• a health model that represents age-sex specific mortality and morbidly by 15 causes of death.
  • socio-political representations that include governance capacity and finance, wrapping the economic model in a broader social accounting matrix.
  • an energy model (which portrays production of six energy types: oil, gas, coal, nuclear, hydroelectric, and other renewable). Physical values from the partial equilibrium model are converted to currency values to replace those in the general equilibrium economic model.
  • an agricultural model (which is a partial equilibrium model in which food stocks buffer imbalances between production and consumption and determine price changes); the model represents crop, gazing, forest, developed and other land. As with energy, physical values converted to monetary values override those in the general equilibrium model.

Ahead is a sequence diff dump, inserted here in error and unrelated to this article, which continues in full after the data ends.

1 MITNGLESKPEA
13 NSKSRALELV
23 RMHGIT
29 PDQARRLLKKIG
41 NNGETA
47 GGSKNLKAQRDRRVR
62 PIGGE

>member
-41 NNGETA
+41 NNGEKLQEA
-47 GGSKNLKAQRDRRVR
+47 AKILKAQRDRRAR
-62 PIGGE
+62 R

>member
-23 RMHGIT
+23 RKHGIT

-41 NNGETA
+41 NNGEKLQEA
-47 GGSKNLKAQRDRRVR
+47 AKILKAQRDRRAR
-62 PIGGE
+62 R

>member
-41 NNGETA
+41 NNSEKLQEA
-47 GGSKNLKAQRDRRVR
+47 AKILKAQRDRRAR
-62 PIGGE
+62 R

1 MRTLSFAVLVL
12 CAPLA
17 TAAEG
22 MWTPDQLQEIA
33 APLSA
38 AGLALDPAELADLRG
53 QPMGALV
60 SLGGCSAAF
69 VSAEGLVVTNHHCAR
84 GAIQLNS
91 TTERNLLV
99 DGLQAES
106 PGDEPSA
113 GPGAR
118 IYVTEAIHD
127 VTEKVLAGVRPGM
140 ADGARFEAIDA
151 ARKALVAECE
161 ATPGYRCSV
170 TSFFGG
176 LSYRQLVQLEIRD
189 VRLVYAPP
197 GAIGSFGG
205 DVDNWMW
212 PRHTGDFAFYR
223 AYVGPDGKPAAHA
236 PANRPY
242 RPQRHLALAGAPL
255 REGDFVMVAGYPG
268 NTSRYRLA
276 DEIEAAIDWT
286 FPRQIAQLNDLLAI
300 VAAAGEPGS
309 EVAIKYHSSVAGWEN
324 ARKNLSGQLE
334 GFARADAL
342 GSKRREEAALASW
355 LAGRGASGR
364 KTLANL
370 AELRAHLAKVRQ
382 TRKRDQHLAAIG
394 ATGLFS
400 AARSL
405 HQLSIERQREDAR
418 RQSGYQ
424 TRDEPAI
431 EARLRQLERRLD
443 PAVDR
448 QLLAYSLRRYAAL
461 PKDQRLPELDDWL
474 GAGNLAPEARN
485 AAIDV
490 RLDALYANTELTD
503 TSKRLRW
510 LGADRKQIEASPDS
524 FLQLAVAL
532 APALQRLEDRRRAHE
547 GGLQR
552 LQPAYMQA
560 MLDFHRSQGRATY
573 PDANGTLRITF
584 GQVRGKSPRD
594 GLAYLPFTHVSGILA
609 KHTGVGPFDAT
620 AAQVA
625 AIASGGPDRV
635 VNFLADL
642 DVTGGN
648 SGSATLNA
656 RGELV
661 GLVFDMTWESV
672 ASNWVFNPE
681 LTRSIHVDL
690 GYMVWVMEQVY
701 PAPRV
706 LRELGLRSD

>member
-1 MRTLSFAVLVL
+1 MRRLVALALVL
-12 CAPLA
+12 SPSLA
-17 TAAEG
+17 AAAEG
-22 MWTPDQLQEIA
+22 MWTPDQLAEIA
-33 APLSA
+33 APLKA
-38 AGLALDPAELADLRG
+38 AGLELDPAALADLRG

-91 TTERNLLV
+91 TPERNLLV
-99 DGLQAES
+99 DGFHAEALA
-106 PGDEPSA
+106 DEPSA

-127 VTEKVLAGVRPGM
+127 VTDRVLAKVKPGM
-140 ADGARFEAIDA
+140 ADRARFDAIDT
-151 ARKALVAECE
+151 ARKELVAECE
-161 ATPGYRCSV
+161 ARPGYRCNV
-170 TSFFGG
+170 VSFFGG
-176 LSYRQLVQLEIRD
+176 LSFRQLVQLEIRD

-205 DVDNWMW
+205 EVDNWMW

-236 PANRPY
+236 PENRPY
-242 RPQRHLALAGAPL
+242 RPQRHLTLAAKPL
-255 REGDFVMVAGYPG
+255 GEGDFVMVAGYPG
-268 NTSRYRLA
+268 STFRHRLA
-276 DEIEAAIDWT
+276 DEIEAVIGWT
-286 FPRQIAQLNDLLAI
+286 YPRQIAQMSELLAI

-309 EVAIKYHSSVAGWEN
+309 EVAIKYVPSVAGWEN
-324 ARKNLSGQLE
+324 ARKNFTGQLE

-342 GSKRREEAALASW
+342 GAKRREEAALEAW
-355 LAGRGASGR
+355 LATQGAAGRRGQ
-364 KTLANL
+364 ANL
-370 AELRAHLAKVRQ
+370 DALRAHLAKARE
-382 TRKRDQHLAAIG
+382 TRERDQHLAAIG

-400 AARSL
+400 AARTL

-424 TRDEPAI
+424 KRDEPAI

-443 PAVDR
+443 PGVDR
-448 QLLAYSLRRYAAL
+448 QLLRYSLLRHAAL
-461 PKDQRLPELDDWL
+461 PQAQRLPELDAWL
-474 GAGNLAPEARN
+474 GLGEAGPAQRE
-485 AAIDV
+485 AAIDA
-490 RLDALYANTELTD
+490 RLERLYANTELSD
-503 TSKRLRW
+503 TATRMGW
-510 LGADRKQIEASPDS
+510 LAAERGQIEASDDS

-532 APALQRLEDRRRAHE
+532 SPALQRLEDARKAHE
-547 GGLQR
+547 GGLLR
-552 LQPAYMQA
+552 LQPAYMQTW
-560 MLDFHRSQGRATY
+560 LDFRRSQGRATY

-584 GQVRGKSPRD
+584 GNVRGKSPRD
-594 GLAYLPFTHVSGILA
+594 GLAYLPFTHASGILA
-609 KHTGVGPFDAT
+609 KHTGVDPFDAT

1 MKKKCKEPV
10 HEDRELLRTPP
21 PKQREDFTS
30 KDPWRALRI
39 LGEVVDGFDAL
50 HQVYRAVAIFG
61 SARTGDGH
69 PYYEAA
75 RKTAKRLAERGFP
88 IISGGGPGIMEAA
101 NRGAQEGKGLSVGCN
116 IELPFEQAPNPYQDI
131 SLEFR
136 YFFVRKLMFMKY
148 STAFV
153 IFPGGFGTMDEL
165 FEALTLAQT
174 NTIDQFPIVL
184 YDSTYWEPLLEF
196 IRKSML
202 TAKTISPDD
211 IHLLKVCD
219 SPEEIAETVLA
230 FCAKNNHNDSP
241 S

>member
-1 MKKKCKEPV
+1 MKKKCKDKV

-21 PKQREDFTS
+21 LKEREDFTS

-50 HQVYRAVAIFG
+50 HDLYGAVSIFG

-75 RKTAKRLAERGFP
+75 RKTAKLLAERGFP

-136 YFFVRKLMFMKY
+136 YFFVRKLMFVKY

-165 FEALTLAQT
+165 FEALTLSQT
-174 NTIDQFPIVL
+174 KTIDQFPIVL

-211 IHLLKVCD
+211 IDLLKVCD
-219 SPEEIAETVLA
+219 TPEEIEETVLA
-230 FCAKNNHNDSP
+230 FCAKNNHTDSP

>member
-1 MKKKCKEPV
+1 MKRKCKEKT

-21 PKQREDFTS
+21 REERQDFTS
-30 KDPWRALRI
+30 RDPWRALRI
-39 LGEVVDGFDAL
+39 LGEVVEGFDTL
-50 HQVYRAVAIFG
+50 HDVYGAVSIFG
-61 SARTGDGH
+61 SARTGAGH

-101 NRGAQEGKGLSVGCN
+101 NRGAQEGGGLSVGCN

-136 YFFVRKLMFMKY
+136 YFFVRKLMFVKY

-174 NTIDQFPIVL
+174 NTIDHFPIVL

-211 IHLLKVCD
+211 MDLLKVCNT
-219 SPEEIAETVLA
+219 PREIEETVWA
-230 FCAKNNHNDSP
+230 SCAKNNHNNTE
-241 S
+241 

• an infrastructure model that projects paved roads, access to safe water and sanitation, electricity access, and access to various forms of information and communications technology,
  • an environmental model, which allows tracking of remaining resources of fossil fuels, area of forested land, water supply-demand, atmospheric carbon dioxide, and changes in temperature and precipitation.
  • an implicit technology model, which allows changes in assumptions about rates of technological advance in health, agriculture, energy, and the broader economy.

The basic models of the IFs system